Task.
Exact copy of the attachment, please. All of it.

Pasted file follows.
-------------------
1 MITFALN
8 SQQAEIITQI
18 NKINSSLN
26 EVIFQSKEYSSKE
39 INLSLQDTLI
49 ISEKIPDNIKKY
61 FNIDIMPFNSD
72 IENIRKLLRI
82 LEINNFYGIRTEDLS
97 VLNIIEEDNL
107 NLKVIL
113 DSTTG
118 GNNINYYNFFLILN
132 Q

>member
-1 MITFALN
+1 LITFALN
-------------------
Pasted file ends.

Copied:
1 MITFALN
8 SQQAEIITQI
18 NKINSSLN
26 EVIFQSKEYSSKE
39 INLSLQDTLI
49 ISEKIPDNIKKY
61 FNIDIMPFNSD
72 IENIRKLLRI
82 LEINNFYGIRTEDLS
97 VLNIIEEDNL
107 NLKVIL
113 DSTTG
118 GNNINYYNFFLILN
132 Q

>member
-1 MITFALN
+1 LITFALN